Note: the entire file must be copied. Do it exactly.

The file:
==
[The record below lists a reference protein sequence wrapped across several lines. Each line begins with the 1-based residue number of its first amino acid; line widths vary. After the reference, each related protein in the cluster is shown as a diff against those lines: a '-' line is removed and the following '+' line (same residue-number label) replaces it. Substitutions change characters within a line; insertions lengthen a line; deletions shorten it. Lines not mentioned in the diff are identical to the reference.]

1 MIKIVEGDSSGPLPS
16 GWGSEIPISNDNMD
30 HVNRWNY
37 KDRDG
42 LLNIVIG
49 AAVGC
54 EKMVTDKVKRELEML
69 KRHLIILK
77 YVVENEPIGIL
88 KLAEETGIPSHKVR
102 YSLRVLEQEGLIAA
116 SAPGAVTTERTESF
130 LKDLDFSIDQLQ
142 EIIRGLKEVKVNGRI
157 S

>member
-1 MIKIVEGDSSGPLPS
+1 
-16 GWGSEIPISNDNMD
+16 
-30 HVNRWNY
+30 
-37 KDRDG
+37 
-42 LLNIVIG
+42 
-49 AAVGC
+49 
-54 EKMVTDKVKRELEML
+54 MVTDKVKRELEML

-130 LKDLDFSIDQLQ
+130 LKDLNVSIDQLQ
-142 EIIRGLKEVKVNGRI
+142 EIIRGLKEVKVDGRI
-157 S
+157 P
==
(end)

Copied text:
[The record below lists a reference protein sequence wrapped across several lines. Each line begins with the 1-based residue number of its first amino acid; line widths vary. After the reference, each related protein in the cluster is shown as a diff against those lines: a '-' line is removed and the following '+' line (same residue-number label) replaces it. Substitutions change characters within a line; insertions lengthen a line; deletions shorten it. Lines not mentioned in the diff are identical to the reference.]

1 MIKIVEGDSSGPLPS
16 GWGSEIPISNDNMD
30 HVNRWNY
37 KDRDG
42 LLNIVIG
49 AAVGC
54 EKMVTDKVKRELEML
69 KRHLIILK
77 YVVENEPIGIL
88 KLAEETGIPSHKVR
102 YSLRVLEQEGLIAA
116 SAPGAVTTERTESF
130 LKDLDFSIDQLQ
142 EIIRGLKEVKVNGRI
157 S

>member
-1 MIKIVEGDSSGPLPS
+1 
-16 GWGSEIPISNDNMD
+16 
-30 HVNRWNY
+30 
-37 KDRDG
+37 
-42 LLNIVIG
+42 
-49 AAVGC
+49 
-54 EKMVTDKVKRELEML
+54 MVTDKVKRELEML

-130 LKDLDFSIDQLQ
+130 LKDLNVSIDQLQ
-142 EIIRGLKEVKVNGRI
+142 EIIRGLKEVKVDGRI
-157 S
+157 P